- What Could Go Wrong: The value cycle turns out to be just a value trade—a shorter term run for value. This risk was readily apparent in Q1, which witnessed growth outperform amid interest rate declines.
The Decade of Dividends: International Developed Equities
Outlook: We keep coming back to the dollar’s bull market, which got itself to the point where its real effective exchange rate (REER) reached highs last seen at the turn of the century. Should the dollar come off the boil, it may be the setup needed for non-U.S. developed market stocks. Like others, we are concerned that the war in Ukraine may not find resolution anytime soon. Nevertheless, we have eyes on two major components of developed market equity baskets—Britain and Japan—both of which are showing valuation appeal and potentially some newfound competitiveness because of the multi-year collapses in the British pound (GBP) and Japanese yen (JPY).
- What We Like: Many single-digit price-to-earnings multiples pervade across numerous developed nations. In terms of diversification, developed markets’ lighter exposure to Tech may round out a more even keel approach than allocations that are U.S.-heavy. Not yet appreciated by the market is the opening up of a large wage arbitrage between developed markets and the U.S., as Americans find themselves with notably higher wages than peers in places such as Europe and developed Asia. Finally, the EU’s natural gas crisis has been less severe than expected.
- What Could Go Wrong: Ongoing turmoil or worsening outcomes in Ukraine, the US- and Swiss-centric bank headlines become more global, Japanese bond market risk and stickier inflation causing the European Central Bank (ECB) and Bank of Japan (BoJ) to keep raising rates.
The Decade of Dividends: Emerging Markets Equities
Outlook: Especially in light of China’s COVID-19 reopening, we continue to believe China is investable, though the central government’s further concentration of political power breeds risk in equities. However, there’s significant inefficiency in the market’s pricing of China risk; overreactions to both good and bad news are common.
We continue to assess very low risk of U.S.-China conflict over Taiwan. At this juncture, due to the unknown path of the reopening process and the fact that China’s political calendar started in March, it is premature to put too much conviction behind the Street’s economic forecasts.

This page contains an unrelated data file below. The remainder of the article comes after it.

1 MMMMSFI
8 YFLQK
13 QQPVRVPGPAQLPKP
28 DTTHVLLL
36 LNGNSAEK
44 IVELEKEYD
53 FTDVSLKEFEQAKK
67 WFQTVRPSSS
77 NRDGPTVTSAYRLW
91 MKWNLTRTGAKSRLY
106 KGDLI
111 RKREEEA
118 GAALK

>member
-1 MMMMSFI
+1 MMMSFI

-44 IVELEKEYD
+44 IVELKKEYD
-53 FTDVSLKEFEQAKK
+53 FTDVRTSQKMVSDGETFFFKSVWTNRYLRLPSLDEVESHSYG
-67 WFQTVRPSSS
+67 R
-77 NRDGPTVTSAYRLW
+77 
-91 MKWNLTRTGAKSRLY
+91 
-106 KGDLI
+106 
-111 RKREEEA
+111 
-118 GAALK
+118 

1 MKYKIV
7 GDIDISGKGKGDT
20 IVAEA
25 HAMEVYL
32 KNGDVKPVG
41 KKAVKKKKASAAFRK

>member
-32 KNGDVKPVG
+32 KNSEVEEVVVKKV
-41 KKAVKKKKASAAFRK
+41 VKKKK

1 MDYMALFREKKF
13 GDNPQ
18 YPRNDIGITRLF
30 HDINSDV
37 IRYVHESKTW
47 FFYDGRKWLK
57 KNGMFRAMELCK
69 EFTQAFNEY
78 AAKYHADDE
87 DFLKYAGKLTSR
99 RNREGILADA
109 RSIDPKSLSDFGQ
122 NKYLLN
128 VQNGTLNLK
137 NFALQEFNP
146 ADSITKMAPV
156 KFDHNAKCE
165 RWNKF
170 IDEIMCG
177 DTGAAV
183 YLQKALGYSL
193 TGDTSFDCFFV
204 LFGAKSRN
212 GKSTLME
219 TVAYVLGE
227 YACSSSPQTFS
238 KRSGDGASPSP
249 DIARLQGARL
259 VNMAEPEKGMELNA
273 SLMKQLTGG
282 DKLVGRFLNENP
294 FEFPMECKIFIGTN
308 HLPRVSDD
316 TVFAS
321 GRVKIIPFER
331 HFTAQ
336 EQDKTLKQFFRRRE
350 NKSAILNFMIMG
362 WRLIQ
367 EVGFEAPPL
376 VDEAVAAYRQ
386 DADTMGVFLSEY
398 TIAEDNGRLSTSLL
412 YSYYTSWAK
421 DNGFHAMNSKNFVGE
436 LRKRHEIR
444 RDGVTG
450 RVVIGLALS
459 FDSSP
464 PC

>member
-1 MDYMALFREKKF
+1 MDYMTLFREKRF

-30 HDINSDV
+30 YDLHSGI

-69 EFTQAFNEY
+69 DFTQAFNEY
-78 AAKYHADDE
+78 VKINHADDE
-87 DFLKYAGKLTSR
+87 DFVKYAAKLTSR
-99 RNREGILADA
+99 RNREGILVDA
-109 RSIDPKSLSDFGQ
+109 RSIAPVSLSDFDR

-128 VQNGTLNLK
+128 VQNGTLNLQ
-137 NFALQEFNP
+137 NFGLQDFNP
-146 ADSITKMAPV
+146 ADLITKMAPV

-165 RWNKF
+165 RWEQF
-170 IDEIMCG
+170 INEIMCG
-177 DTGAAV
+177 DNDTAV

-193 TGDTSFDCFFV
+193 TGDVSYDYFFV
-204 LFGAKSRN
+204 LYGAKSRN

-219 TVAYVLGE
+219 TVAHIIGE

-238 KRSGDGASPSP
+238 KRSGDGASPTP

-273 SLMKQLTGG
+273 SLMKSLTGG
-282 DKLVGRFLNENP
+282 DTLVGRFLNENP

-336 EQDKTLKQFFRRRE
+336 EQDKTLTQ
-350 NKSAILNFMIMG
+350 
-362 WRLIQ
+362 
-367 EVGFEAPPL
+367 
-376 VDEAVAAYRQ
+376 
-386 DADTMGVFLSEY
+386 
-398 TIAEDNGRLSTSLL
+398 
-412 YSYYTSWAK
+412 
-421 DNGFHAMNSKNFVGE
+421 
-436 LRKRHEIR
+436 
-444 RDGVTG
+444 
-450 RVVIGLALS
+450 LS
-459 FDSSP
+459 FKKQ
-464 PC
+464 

- What We Like: Many deep value and even quality-oriented value mandates have dividend yields that are near double digits. Emerging markets Value is also contrarian play, owing to years of historical underperformance. The emerging world could also benefit from a U.S. dollar that has become “too” strong, portending weakness that alleviates dollar-based debt burdens.
- What Could Go Wrong: China cozies up closer to Russia, Taiwan headline risk, firm-specific risk in companies that have close ties to the Chinese Communist Party and a possible continuing of tightening credit conditions.
Fixed Income: A Return to Normalcy
Outlook: The global sovereign debt markets arguably experienced their worst year on record in 2022. However, an interesting development has occurred in the process; the era of negative and ‘zero’ interest rates has seemingly drawn to a close. Government bond markets in the developed world (ex-Japan) have now seen yield levels move into positive territory for the key 2-, 5- and 10-year maturity sectors.
This development has created an interesting phenomenon: there’s “income back in fixed income.”
- What We Like: Yields have risen to (normal) levels that a generation of advisors and investors have never seen before.
- What Could Go Wrong: We could see no recession, with inflation remaining ‘sticky’. As a result, the Fed (global central banks) either raise rates more than expected, or don’t cut them until 2024. Or we could see a deep recession where the U.S. economy (labor market) rolls over and the Fed cuts rates sooner than expected. Other concerns include geopolitical developments (such as Ukraine or a China/Taiwan escalation).